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Iran threatens the global economy

Iran threatens the global economy

A recent wave of attacks by Houthis on ships in the Red Sea using drones and missiles threatens to disrupt the flow of global trade as major shipping companies stop passage through the Bab el-Mandeb Strait. In response, the United States created a new multinational maritime defense force. The military coalition will act as a highway police force, patrolling the Red Sea and the Gulf of Aden to respond to calls from commercial ships passing through this important international route and assist them if necessary.

Yemeni rebels are attacking the prosperity and economic well-being of nations around the world, but are they simply bandits on the international highway that is the Red Sea? The Iran-backed Houthis have indicated that their attacks will only stop if Israel ends its crimes and food, medicine and fuel reach the besieged population in the Gaza Strip. They believe that these ships have ties to Israel, against which they have declared war. In reality, the Houthis’ motivations lie in Tehran’s desire to exercise its potential – political – power in the region.

The consequences of this uncertainty and international mobilization are forcing shipowners to avoid the Red Sea and therefore the Suez Canal, which will have implications for Egypt and its neighbors (including Israel). After several weeks of the blockade, the economic impacts are already numerous. Ships have no choice but to take long detours to connect Asia with Europe, while transiting through the Red Sea and then the Suez Canal brings significant time (and money) savings. Bypassing Africa around the Cape of Good Hope means ten more days at sea. This involves additional costs. At the same time, these ships retain the right to transit through the Suez Canal, valued at $600,000 per crossing. However, the ships are used for longer periods, which reduces the savings. Not to mention the increased fuel costs. The increase in transportation costs could be between 10% and 20%.

The price of oil could also rise sharply if the blockade continues. In addition to merchant ships, many oil tankers use this sea route every day. The price of a barrel of Brent crude oil has been revised upwards due to the Houthis’ persistence in continuing their operations. In the first half of 2023, oil shipments via the Bab Al-Mandeb Strait accounted for 12% of all sea shipments worldwide.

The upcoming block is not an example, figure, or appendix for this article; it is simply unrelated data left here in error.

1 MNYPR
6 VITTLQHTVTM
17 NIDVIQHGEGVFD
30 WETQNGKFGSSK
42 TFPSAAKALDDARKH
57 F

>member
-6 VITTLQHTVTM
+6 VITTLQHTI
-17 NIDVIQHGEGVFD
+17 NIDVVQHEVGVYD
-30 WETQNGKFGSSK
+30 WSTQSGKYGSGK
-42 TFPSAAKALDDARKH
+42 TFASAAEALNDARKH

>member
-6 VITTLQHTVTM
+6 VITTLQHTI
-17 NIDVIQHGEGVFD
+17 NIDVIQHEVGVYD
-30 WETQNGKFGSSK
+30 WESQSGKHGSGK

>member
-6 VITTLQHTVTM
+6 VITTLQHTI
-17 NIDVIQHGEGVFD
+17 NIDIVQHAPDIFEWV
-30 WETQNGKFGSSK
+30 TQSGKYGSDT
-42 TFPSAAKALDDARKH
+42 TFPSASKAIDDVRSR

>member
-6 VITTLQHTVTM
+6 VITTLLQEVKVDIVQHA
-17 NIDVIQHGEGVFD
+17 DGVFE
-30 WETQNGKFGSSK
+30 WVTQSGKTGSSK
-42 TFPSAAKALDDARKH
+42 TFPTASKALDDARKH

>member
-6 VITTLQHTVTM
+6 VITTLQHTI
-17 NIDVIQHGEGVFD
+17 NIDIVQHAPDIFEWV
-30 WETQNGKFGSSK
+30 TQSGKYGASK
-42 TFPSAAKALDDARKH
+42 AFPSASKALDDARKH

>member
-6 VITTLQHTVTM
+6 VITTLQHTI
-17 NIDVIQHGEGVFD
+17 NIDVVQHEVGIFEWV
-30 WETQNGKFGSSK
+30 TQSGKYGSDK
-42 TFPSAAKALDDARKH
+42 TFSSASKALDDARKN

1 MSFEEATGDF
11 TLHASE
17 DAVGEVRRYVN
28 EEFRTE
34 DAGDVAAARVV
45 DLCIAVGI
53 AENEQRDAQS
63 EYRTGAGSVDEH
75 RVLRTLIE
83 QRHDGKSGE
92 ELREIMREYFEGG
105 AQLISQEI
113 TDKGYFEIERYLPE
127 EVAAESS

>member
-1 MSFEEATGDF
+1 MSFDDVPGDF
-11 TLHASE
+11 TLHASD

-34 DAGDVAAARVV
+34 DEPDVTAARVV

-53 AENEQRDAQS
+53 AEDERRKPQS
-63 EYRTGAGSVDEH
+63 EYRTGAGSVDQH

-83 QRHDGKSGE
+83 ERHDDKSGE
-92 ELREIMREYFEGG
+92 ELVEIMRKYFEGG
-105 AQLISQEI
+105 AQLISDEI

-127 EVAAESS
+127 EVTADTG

In addition, there is a disruption in the logistics chains, which is likely to lead to significant additional costs and delivery delays. Ships that have to pass through South Africa, for example, head for ports in Northern Europe instead. And then there is the question of how to bring these container ships back to Italy or Greece. Transportation time would be longer and importers would have to pay more to tie up inventory. Between 1967 and 1975, the Suez Canal was closed and ships sailed through Africa. This is feasible, but requires more ships, fatigues crews, and is costly. Moreover, such a lockdown is less damaging to the economy at this time of the year given the dire economic situation. Demand in Europe has not seen a dramatic upturn in recent months.

However, the increasing number of barriers to sea transport has led to uncertainty among importers and exporters about traditional sea transport patterns. The “Ever Given” blockage occurred a year and a half ago (a container ship got stuck diagonally in the Suez Canal), and passage through the Panama Canal is becoming increasingly difficult due to the drought. All of this reinforces what we have seen since the pandemic, namely the vulnerability of our logistics chains and these long-distance routes.

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